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William Bissell ’88 is on the cover of Forbes India.
William Bissell ’88, managing director of Fabindia, a retail enterprise begun by Bissell’s father, John, in 1960, is featured on the cover of Forbes India on Jan. 20, a special issue on social impact. “A Fab New World: Not Only is Ethnic Goods Retailer Fabinidia Spreading its Wings, It Continues to Shape the Lives of Thousands of Rural Artisans,” the cover line reads.
The article, by Forbes India staff writer Anshul Dhamija, details the beginnings of the company, as an exporter of hand-loomed fabrics and furnishings with only one initial retail store, which opened in New Delhi in 1976. The second opened in the same city in 1994. William Bissell took the helm in 1999, after his father’s death in 1998. The younger Bissell had returned to India after graduating from Wesleyan, establishing an artisans’ cooperative, the Bhadrajun Artisans Trust.
Forbes India charts the astronomic—yet socially conscious—growth of the company since the turn of the century. William Bissell, with a vision to redesign the stores as “retail experience centers” (more than tripling the size, offering cafes, “children’s zones,” and on-site tailoring), plans to open 40 of these centers across the country in the next year-and-half, many as franchise opportunities—all the while maintaining the company’s commitment to local artisans and traditional crafts. Of particular interest is the high percentage of women who are employed by Fabindia in a country not noted for providing financial opportunities for females.
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In The Right’s Road to Serfdom: The Danger of Conservatism Unbound: From Hayek to Trump (Bulkington Press, 2016), Christopher F. Arndt ‘92 argues that conservatism is not what it pretends to be and that the American Right created Donald Trump. “There’s a destructive logic that has led the so-called ‘Party of Liberty’ to nominate an authoritarian like Donald Trump as its leader,” says Arndt, a former Wall Street executive and portfolio manager, in the press materials for the book. “I wrote the book to explain how this happened—to offer a readable, yet substantive account of recent political developments and do so in the context of the principles of political freedom that are common to us all.”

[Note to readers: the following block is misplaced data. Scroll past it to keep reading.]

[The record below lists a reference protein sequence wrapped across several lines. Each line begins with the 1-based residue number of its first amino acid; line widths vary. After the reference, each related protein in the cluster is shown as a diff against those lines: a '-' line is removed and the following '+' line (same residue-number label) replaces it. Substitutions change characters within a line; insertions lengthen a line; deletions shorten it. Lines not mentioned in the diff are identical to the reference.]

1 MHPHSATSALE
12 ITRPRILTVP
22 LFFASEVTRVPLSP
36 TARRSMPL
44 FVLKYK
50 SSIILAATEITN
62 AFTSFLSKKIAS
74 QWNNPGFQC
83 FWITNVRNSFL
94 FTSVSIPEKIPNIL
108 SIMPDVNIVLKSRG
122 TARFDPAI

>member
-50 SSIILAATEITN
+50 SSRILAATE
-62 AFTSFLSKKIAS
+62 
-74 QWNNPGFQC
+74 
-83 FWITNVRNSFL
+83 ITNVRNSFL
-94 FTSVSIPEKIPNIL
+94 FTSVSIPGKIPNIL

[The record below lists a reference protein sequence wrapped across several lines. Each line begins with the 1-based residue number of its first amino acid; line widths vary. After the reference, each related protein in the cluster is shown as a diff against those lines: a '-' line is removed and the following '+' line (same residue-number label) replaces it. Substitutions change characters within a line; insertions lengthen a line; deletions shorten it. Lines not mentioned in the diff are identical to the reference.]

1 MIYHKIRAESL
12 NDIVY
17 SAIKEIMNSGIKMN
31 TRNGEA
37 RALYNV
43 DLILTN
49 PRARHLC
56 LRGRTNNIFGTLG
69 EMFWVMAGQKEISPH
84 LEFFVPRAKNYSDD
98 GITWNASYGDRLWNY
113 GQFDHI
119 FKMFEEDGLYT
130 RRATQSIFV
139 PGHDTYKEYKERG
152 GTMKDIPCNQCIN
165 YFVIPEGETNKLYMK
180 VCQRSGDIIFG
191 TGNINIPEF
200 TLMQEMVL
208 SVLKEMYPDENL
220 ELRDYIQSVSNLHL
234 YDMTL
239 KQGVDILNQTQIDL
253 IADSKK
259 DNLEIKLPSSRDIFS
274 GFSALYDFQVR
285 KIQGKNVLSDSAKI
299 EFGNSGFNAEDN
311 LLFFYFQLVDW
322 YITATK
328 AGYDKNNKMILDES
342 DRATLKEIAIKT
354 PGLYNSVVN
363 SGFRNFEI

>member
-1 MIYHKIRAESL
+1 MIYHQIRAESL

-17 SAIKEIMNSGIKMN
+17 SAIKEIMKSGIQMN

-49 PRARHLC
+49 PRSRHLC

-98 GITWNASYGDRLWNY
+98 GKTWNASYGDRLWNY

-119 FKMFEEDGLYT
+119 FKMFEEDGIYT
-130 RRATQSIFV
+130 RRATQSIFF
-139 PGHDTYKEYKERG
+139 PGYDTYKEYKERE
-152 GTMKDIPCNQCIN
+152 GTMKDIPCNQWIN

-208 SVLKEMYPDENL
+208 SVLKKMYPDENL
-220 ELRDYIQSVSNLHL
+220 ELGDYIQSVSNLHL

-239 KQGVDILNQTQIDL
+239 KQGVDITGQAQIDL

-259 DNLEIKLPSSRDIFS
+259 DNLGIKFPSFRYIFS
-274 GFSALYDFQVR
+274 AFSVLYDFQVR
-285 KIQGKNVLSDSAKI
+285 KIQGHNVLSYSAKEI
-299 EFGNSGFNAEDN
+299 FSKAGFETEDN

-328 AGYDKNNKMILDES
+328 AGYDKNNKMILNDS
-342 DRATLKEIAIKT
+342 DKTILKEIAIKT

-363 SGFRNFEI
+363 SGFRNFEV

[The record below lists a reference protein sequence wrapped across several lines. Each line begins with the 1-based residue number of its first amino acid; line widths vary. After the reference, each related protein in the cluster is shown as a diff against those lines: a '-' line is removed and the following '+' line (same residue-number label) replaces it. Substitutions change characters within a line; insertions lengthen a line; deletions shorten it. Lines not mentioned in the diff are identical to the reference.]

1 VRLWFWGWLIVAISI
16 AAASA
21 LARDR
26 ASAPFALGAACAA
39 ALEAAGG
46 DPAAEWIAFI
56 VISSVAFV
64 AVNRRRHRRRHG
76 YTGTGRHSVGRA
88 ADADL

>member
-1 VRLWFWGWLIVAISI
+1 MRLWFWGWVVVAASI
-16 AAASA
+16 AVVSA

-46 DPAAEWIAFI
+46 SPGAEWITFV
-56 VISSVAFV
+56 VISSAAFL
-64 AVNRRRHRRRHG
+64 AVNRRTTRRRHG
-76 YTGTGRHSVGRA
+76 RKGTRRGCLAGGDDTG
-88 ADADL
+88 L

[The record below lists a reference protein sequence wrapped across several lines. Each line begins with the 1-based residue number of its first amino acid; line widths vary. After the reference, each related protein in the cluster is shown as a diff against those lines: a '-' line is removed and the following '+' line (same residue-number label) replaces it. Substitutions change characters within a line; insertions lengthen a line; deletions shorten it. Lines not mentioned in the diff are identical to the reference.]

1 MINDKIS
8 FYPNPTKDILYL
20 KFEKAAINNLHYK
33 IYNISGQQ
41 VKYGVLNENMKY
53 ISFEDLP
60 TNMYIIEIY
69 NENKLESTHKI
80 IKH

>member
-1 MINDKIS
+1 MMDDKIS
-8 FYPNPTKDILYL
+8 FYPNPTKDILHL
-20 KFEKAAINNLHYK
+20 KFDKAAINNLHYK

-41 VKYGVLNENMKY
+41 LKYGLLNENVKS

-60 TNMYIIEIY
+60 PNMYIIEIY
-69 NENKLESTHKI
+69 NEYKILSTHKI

Below, News @ Wes talks with Arndt about the book, the subsequent election of Donald Trump, and the future.
What prompted you to write The Right’s Road to Serfdom?
There is a lot of confusion surrounding recent political developments, and in particular political developments on the American Right. I wrote the book to clarify recent events, to offer a warning, and also to serve as a timely reminder of the American ideal of Liberty. That’s a pretty general answer so let me provide an example:
In early September of 2016, the Dallas Morning News—a famously conservative newspaper—wrote an editorial urging its readership to reject Trump’s bid for the presidency. In doing so, the editorial writers of the paper noted that “Trump is—or has been—at odds with nearly every GOP
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Alexander Robey Shepherd: The Man Who Built the Nation’s Capital, by John P. Richardson ’60 (Ohio University Press, 2016), tells the story of urban development pioneer and public works leader Alexander Robey Shepherd, who was instrumental in building the infrastructure of the nation’s capital when it was knee-deep in mud and disrepair after the Civil War. In fact it was Shepherd’s leadership, says Richardson, that made it possible for the city to finally realize the vision of French architect Pierre Charles L’Enfant, some 80-plus years after George Washington appointed L’Enfant to plan what was then known as the new “Federal City.”